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Can California Make ‘Champagne?’

It’s a warm, sun-drenched late-summer afternoon in Sonoma and from the open-aired veranda that serves as the tasting room for Iron Horse Vineyards, one of California’s best sparkling wine houses, vines heavy with Pinot Noir and Chardonnay grapes sprawl across hillsides in every direction. Joy Sterling, the founder of Iron Horse, is smiling as she surveys the property where 100 percent of the grapes used to make her wine grow. “Our vines are really happy. Just look at them. Every year is a vintage year in California.” Unlike in Champagne, which is so cold that only very warm years are declared a vintage or millésimé (other years, producers blend their wine from multiple years to create their house style or cuvée), in California the grapes have no problem reaching optimal ripeness.

Like most quality sparkling wine producers in California, Sterling makes her wine using the same time-consuming and labor-intensive method perfected in Champagne. But unlike in France, she doesn’t have to chaptalize, or add sugar to the fermenting fruit. The complexity that comes from methode champenoise combined with ripe, fully developed fruit makes for one complex and age-worthy bottle of wine.

“For us, it is all about terroir,” says Hugh Davies, proprietor of Schramsberg — currently celebrating its 150th anniversary — is the oldest sparkling wine house in California and, dating back to 1862, one of the first wineries of any sort in Napa Valley. He unfolds a map showing his vineyards dotted across Sonoma and Carneros. He can speak to the unique microclimate of each vineyard and tell you what time the fog settles in the evening and how many hours of sunshine each vineyard gets during the growing season. “We have something special here,” he says.

Eileen Crane, the winemaker for Domaine Carneros, (which is owned by French Champagne house Tattinger) encounters misconceptions about her wine on a daily basis. “A visitor once said to me, ‘This wine is good, but it’s not really Champagne.’ And I said, ‘No, it’s not Champagne. And Champagne is not Carneros.’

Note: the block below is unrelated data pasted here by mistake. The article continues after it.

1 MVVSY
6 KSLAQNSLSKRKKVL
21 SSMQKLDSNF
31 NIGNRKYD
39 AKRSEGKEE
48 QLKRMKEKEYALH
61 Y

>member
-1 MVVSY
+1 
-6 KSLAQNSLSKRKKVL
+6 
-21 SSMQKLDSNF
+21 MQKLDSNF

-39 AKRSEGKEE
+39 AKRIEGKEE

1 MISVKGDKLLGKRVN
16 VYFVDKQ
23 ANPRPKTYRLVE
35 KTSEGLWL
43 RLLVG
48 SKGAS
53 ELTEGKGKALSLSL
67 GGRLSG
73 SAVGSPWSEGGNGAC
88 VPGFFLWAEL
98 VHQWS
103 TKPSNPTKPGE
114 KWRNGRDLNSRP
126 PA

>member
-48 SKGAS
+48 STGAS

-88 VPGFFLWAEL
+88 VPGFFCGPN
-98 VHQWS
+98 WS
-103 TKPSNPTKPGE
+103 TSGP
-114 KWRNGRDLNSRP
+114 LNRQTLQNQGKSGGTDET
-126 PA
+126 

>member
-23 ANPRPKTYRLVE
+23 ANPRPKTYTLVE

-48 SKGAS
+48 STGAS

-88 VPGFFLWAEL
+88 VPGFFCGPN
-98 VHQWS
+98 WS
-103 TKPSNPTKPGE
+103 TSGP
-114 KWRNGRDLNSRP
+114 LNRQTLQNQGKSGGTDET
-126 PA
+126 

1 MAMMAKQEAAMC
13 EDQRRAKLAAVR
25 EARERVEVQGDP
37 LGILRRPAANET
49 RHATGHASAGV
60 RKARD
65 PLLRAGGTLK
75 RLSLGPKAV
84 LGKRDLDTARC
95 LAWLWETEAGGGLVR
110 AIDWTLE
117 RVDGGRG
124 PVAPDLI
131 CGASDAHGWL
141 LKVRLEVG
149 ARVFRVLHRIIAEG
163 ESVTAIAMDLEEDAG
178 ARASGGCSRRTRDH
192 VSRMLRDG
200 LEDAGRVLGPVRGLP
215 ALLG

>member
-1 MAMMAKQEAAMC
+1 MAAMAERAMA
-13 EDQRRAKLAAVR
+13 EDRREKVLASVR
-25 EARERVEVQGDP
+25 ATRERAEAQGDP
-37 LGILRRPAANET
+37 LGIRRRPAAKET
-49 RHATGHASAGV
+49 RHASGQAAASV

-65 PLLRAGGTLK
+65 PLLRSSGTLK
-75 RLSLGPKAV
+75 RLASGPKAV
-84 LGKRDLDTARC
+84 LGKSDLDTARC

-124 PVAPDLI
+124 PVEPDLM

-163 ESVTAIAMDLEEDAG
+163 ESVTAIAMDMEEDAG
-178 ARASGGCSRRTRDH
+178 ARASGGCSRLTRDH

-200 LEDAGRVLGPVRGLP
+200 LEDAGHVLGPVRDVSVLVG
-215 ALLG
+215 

Champagne is a wine, yes, but it is also a place. And like all grape-growing and wine-making regions, the French concept of terroir (a “sense of place” influenced by the climate, soil, geography as well as intangibles like culture and tradition) applies. Oz Clarke describes Champagne as “inhospitable” for growing grapes. “It is simply too cold, too windy, too rainy” (New Wine Atlas, p. 70). It is this cold, extreme environment that inspired the first, and still most famous  sparkling wine in the world. In California, the Sonoma Coast and Napa’s Carneros region are favored for growing grapes to be used in sparkling wine. Interpreted by experienced vintners, these wines also speak of a special, albeit sunnier place.

And just what makes California sparkling wine different than Champagne? Riper grapes means that even after 4-6 years of aging sur lie (in the bottle with the dead yeast cells from the second fermentation) the fruit is still robust, offering up citrus, strawberries and green apple. The aging, as in France, adds richness, finesse and complexity. The 2004 J. Schram is a perfect example.

In spite of Korbel’s unusual agreement to label their wines “California Champagne,” we will never make Champagne in California and that’s a good thing. Just as Champagne speaks of the place from which it comes, so to, we would argue, does California’s great sparkling wine.

California Sparkling Wines we highly recommend you try:

2007 Iron Horse Wedding Cuvée
2008 Schramsberg Blanc de Blancs 
2008 Domaine Careneros Brut Rosé 
2002 L’Ermitage Roederer Estate 
2001 Domaine Chandon étoile Tête de Cuvée  (I do not recommend buying any of the entry-level Chandon wines. They are not good examples of the great sparkling wine in California, but the étoile wines — originally blended for the on-site restaurant — are quite good.)